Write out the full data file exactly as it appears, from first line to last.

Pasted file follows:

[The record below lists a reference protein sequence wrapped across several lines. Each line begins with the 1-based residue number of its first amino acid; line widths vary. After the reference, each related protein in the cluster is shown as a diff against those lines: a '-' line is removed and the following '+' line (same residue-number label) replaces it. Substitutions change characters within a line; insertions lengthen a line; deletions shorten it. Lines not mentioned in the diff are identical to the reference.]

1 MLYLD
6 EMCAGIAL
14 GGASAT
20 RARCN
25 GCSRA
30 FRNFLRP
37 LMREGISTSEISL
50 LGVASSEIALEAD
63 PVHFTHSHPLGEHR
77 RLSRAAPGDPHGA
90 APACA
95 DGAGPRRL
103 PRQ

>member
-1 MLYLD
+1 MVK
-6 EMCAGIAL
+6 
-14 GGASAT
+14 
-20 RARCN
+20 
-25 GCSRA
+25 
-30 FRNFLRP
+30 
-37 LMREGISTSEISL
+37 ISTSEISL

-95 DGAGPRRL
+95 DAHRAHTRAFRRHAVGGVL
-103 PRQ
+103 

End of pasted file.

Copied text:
[The record below lists a reference protein sequence wrapped across several lines. Each line begins with the 1-based residue number of its first amino acid; line widths vary. After the reference, each related protein in the cluster is shown as a diff against those lines: a '-' line is removed and the following '+' line (same residue-number label) replaces it. Substitutions change characters within a line; insertions lengthen a line; deletions shorten it. Lines not mentioned in the diff are identical to the reference.]

1 MLYLD
6 EMCAGIAL
14 GGASAT
20 RARCN
25 GCSRA
30 FRNFLRP
37 LMREGISTSEISL
50 LGVASSEIALEAD
63 PVHFTHSHPLGEHR
77 RLSRAAPGDPHGA
90 APACA
95 DGAGPRRL
103 PRQ

>member
-1 MLYLD
+1 MVK
-6 EMCAGIAL
+6 
-14 GGASAT
+14 
-20 RARCN
+20 
-25 GCSRA
+25 
-30 FRNFLRP
+30 
-37 LMREGISTSEISL
+37 ISTSEISL

-95 DGAGPRRL
+95 DAHRAHTRAFRRHAVGGVL
-103 PRQ
+103 